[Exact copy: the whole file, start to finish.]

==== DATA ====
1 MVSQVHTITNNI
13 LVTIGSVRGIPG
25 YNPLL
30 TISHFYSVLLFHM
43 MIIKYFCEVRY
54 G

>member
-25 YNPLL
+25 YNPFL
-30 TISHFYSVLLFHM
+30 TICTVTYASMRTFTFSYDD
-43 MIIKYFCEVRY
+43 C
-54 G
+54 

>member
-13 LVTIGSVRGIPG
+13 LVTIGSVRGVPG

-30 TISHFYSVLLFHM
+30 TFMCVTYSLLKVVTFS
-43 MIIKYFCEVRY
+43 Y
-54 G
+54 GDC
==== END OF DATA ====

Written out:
1 MVSQVHTITNNI
13 LVTIGSVRGIPG
25 YNPLL
30 TISHFYSVLLFHM
43 MIIKYFCEVRY
54 G

>member
-25 YNPLL
+25 YNPFL
-30 TISHFYSVLLFHM
+30 TICTVTYASMRTFTFSYDD
-43 MIIKYFCEVRY
+43 C
-54 G
+54 

>member
-13 LVTIGSVRGIPG
+13 LVTIGSVRGVPG

-30 TISHFYSVLLFHM
+30 TFMCVTYSLLKVVTFS
-43 MIIKYFCEVRY
+43 Y
-54 G
+54 GDC